Raw, Huge Land: Humble People
Our last two days of this second big section of trekking took us up 4500 feet over Rodang La (pass) followed by a 7000 foot drop down an ancient trail built so that the first kings father could pass through. Our camp tonight is perched on a precipice, similar to most monasteries in Bhutan. I can see mountains in all directions and am glancing down into a deep river valley sprinkled with a small settlement far below.
The film team has decided to stay in Jakar to film for a couple of days and then hook into our current journey on Day 4. Tony was extremely ill when we took off from Tang Valley so he wisely opted to stay back as well then meet up with us along with the film team. Our much smaller group is traveling swiftly and easily and we are already 2 days ahead of schedule—which will allow us to hang at a Buddhist festival in Trashi Yangsi a bit longer.
Each night our hard working and cheerful army staff gather with us around a huge bonfire—3 westerners and several Bhutanese. We chat freely with our host from Bhutan Olympic Committee, Karma, who speaks English fluently, as well as interact through Karma with the other Bhutanese. We are all incessantly curious of each others cultures and lives and with our cumulative open minds our exchanges are rich and deep.
Each day I am seeing huge country—the kind that so poignantly causes one to feel minuscule (yet not)—while feeling the country through our tough physical endeavor and through the eyes of those who inhabit it. The Bhutanese revere their land. They also covet mutual respect, being humble, and supportive. They garnish enormous virtue in being of service. The land here is harsh, raw and beautiful and the people have yielded to it in their soft spiritual ways.
The sun just dropped below the mountains, causing the temperature to instantly plummet to quite chilly. Time for me to seek the fire, hot soup and the warmth of my new friends.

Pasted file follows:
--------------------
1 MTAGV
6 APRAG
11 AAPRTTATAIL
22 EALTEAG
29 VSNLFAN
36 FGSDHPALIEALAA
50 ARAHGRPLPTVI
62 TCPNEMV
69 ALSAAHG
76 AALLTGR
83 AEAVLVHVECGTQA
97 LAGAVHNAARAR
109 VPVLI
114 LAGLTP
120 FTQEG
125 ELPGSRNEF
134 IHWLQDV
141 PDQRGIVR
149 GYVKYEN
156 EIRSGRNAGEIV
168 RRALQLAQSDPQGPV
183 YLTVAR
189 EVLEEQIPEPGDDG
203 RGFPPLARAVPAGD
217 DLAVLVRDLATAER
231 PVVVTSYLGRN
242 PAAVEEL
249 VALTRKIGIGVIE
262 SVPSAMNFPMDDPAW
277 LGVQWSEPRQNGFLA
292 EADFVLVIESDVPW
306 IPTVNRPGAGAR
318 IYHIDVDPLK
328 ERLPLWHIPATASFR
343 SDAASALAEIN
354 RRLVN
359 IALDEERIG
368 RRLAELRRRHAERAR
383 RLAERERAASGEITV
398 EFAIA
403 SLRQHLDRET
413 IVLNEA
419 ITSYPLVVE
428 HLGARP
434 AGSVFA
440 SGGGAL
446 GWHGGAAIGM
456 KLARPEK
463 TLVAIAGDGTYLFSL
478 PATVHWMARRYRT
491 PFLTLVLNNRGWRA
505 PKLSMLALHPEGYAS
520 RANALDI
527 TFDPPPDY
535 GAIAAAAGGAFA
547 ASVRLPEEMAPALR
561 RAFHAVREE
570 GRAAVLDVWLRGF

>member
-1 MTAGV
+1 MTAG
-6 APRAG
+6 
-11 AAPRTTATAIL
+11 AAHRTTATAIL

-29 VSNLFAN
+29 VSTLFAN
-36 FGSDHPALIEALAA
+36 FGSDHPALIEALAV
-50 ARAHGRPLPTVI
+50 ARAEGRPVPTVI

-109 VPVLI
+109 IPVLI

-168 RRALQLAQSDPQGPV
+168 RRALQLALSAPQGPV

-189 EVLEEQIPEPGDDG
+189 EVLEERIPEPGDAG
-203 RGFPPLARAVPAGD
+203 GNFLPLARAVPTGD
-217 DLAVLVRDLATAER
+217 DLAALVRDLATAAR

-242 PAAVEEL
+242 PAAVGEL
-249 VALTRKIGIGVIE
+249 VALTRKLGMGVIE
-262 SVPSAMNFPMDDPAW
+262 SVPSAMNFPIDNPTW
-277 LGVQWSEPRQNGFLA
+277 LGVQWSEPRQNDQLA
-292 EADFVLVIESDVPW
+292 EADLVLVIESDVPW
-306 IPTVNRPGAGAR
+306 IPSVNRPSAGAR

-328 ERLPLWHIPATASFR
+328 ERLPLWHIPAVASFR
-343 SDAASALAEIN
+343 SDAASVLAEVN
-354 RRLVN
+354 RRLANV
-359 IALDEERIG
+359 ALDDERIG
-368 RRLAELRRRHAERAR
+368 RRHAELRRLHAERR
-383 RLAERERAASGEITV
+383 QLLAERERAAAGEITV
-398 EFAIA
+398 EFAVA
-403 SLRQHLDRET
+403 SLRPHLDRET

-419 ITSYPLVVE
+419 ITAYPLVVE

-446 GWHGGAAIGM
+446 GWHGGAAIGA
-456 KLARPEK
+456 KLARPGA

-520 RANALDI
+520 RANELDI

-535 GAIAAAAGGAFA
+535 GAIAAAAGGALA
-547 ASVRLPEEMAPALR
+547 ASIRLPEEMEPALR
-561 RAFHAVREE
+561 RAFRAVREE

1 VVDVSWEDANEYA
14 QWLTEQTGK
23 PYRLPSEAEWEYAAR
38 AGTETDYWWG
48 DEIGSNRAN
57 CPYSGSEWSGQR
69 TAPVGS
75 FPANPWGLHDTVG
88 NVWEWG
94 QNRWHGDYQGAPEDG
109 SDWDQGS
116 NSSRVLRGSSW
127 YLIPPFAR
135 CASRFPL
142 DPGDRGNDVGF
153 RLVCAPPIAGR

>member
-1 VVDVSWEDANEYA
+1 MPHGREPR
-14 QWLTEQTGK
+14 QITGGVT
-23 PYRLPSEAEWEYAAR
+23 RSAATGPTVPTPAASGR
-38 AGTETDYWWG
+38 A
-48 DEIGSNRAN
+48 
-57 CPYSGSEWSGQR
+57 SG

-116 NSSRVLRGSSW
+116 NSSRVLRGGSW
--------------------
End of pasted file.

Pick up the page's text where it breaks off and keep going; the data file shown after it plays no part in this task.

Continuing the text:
Since the above was jotted down just a couple days ago we’ve: been guided off trail through the dynamite blasts of road workers, by a villager who’s two children had recently drown in the river; moved through the land of the Yeti; took a cold plunge in the river; spotted 4 National Geographic wildlife cameras; rescued a trapped calf; extracted a tick from Greg’s arm; were thrown a party by local villagers; had our first sighting of villagers carving meat; witnessed power lines that are only 6 months old; nursed Greg back from fever and illness while jammed through several days of steep and visually stunning trekking; joined back up with the film team and with Tony; and pedaled an excruciating 2 hours of climbing on a bone jarring road with 22 switchbacks and that we labeled ‘Off Road L’Alp Duez’.
Four more days of trekking and one day of biking will bring us to a Buddhist Festival at the Dzong in Tashigang. My body desires to stop movement for a day but there is so much incredible land to cover here in Eastern Bhutan—through we are told we are setting breakneck speeds on foot, one does not move quickly nor in a straight line through Bhutan. We are camping tonight at an old monastery site at the top of a peak. Another warm fire with friends and party by the local villagers is anticipated.
There is an occasion when my mind wanders to all that I could be getting done back home. But only occasionally and for a fleeting moment. Because these current moments in their simplicity seem more precious than any I could conjure up. For right now, they are just perfect.
Written while perched a top a mountain in the village of Minji, Eastern Bhutan.